Expanding on our previous course – The History of African Art, this programme will focus on some of the bigger issues relating to African Art offering a more in-depth look at the creative processes as well as the cultural and historical influences that have had an impact on African artists both past and present.
- The African Old Masters
- Methods and Techniques
- African Art from 1900
- Art of the Diaspora
Dr. David Malik
Senior Teaching Fellow in the Art History of Africa, SOAS University of London
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Image Credit: Eva Blue, Unsplash
The African Old Masters
In the opening lecture, we will explore some of the communities and artists who flourished prior to the 20th century and their diverse artistic creations in a range of mediums. These artists were influential in shaping the cultural heritage of their communities and continue to be recognized for their contributions to the global history of art. We will examine various sculptural masterpieces in materials such as wood, terracotta, or metal alloys, from different locations of the continent.
Methods and Techniques
This lecture considers the ways in which artists have used various methods and techniques to examine local constructions of both the individual and /or collective identity. It will provide a comprehensive understanding of the creative processes involved in the making of art. We will look at the topics such as wood carving, pottery making, iron smelting, weaving, and the developments of photography in sub-Saharan Africa. Overall, the lecture will provide an examination of the techniques and methods used in African art, illuminating the rich and diverse artistic heritage of the continent.
African Art from 1900
African art from 1900 onwards saw a shift towards modernist styles, influenced by colonialism and the globalisation of cultural exchange. Artists started to experiment with new materials and techniques, incorporating elements of Western art into their work. The art produced in this period reflects the social, political, and cultural changes of the time and continues to evolve to this day. Themes such as identity, the struggle for independence, and the impact of globalisation are frequently explored in African art from 1900 onwards.
Particular attention will be paid to the independence movement in Nigeria and how it manifested itself in the work of local artists.
Art of the Diaspora
African art of the diaspora refers to the art produced by African descendants living outside of the African continent, particularly in the Americas, Europe, and the Caribbean. In this lecture, we will consider art that reflects the experiences, cultural fusion, and identities of the African diaspora, that often addresses themes of displacement, heritage, and resistance. The art examined will be diverse, encompassing painting, sculpture, photography, installation, and performance, influenced by a variety of cultural traditions, both local, regional, and intercontinental. The significance of the diasporic art lies in its offering of a distinctive viewpoint on the diaspora experience, thereby enriching our diverse and inclusive understanding of the art world and its various intersections.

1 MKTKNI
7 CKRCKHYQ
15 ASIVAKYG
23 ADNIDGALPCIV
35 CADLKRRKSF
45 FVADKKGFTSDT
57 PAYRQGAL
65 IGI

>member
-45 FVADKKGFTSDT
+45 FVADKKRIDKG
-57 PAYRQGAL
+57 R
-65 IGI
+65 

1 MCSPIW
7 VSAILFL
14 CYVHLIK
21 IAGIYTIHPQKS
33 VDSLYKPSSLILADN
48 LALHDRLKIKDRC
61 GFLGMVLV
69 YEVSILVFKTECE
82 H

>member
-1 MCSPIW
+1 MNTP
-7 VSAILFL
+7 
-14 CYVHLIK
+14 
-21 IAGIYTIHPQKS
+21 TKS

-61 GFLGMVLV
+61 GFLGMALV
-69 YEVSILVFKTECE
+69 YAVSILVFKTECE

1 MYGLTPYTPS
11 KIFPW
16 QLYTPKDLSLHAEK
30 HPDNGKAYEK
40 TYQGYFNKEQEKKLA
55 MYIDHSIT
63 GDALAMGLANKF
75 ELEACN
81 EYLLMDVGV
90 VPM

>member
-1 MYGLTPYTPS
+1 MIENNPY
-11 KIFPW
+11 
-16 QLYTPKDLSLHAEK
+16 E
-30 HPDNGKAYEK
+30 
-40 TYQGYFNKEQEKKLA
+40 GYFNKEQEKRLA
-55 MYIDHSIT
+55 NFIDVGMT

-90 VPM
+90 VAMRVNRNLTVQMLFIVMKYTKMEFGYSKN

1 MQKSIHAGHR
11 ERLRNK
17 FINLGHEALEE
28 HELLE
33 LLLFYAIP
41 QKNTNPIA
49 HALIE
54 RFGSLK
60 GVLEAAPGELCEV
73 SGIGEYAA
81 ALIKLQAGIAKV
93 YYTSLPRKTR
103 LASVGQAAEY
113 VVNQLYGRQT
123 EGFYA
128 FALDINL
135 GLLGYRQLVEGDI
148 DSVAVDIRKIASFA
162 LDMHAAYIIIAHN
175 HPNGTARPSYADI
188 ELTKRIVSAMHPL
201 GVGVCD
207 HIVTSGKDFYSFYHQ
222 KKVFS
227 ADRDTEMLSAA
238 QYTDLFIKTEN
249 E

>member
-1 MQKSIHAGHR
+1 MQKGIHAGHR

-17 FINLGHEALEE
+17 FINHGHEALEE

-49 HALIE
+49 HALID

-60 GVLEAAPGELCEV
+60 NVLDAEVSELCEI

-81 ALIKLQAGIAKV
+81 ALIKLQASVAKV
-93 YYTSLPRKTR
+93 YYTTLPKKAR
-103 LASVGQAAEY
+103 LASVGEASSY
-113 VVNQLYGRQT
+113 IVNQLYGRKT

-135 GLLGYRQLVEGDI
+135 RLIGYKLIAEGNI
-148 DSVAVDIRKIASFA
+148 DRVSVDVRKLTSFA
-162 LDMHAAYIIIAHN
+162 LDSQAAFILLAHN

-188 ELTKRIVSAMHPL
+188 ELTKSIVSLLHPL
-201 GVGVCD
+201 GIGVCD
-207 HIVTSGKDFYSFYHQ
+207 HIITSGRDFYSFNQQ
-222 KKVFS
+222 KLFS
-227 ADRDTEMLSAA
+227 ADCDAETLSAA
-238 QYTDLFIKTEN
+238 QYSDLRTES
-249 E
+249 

This lecture considers the ways in which gender roles and identities are represented, constructed, and expressed through art in Africa. African art has long recognized and celebrated the contributions of women, often depicting them as strong, powerful, and central to both social and cultural life. At the same time, African art also reflects patriarchal power structures and gender inequalities. By examining the representation of gender in African art, we will gain insight into cultural attitudes towards gender, the social status of women, and the ways in which gender shapes cultural expression. To understand this subject, it is important to consider the historical and cultural context in which the art was produced, as well as the symbolism, materials, and techniques used. A multidisciplinary approach, incorporating the perspectives of history, anthropology, and art history, will provide a deeper understanding of the subject of gender in African art.
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About Livestream Courses
All virtual courses are delivered over Zoom with high quality sound & video. There will be an interactive Q & A with the academic as well as time for a group discussion through the lecture.
Recordings will be available to watch with unlimited playback for 14 days. Registrants will receive the viewing link following the class.
For any queries about this course please contact
London Courses Department